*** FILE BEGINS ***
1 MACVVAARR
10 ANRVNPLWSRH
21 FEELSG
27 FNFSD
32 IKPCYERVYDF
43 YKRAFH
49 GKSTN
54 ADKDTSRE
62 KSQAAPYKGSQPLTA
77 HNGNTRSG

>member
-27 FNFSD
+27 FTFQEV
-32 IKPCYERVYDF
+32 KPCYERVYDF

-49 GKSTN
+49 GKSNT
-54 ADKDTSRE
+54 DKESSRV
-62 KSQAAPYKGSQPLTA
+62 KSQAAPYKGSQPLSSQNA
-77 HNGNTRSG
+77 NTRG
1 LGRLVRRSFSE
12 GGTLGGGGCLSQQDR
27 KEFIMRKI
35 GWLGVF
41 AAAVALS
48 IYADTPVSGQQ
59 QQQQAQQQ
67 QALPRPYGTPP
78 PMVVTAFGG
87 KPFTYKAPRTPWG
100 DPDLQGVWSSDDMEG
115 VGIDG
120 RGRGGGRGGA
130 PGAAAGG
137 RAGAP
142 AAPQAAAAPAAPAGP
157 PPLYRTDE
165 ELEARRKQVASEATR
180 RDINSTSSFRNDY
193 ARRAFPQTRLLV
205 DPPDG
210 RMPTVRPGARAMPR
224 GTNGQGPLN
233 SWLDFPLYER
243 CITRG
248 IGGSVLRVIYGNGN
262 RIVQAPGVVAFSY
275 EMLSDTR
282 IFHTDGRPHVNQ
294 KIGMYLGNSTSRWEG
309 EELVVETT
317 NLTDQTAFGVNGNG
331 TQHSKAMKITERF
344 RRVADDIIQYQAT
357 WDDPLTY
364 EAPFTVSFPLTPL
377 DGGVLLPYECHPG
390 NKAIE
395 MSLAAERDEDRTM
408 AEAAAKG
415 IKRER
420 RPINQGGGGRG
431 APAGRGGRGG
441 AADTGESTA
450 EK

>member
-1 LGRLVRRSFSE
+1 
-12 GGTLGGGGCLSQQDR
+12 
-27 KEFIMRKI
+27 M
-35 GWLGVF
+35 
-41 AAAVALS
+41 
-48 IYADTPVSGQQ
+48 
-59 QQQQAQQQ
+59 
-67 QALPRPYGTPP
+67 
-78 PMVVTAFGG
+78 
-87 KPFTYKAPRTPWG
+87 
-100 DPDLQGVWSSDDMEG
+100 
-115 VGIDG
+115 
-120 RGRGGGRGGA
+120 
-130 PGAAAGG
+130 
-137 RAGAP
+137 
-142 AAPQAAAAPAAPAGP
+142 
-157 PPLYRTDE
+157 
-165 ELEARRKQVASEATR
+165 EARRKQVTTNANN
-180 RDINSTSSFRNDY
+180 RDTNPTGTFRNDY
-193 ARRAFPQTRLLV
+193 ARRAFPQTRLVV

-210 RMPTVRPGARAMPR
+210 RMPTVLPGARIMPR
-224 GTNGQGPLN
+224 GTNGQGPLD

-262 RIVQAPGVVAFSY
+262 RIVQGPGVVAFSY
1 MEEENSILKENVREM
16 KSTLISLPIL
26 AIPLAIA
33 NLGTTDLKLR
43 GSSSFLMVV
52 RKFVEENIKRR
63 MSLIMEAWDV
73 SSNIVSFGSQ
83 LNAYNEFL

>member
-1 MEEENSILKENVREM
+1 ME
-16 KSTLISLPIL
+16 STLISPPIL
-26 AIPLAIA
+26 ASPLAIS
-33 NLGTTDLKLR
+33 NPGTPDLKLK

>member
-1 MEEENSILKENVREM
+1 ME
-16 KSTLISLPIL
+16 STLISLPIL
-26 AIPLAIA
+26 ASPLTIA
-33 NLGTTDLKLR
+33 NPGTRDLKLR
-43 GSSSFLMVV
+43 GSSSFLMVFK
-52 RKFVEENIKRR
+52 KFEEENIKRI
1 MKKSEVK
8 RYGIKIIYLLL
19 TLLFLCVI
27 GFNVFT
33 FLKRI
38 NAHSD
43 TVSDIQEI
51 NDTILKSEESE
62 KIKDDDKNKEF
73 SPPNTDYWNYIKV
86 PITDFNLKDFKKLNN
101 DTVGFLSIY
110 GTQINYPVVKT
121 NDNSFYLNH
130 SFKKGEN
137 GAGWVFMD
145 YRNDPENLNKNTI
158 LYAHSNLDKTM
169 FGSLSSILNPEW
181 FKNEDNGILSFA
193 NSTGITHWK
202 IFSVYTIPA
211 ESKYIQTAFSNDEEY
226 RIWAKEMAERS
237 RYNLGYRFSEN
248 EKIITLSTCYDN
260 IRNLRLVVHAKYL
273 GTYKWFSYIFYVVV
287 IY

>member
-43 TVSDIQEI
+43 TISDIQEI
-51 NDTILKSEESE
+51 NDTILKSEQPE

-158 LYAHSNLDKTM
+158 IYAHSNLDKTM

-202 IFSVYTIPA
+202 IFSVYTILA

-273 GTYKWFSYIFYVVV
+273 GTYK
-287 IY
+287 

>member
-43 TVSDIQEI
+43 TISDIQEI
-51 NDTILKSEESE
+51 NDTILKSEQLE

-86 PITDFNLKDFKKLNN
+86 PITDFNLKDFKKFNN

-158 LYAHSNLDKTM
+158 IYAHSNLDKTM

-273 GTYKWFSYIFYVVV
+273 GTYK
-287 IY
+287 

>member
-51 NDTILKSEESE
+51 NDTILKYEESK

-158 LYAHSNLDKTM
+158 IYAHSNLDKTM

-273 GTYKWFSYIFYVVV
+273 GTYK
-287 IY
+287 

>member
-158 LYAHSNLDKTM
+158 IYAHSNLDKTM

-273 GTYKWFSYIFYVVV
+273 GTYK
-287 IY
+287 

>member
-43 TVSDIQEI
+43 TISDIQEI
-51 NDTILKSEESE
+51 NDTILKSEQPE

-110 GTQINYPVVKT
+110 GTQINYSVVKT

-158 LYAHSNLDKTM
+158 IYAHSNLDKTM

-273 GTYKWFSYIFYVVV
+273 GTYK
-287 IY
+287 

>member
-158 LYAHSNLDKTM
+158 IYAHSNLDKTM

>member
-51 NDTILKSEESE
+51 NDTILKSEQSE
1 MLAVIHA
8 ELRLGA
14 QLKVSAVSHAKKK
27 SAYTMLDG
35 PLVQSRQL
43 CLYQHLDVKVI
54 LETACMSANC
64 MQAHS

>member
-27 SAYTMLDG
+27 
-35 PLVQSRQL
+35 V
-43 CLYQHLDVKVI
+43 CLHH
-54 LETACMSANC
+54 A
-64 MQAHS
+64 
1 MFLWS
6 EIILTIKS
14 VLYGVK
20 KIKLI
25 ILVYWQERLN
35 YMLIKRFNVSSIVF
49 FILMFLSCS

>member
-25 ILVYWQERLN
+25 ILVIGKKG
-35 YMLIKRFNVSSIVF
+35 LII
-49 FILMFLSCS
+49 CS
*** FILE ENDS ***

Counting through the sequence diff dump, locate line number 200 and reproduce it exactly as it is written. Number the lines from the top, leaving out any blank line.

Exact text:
-287 IY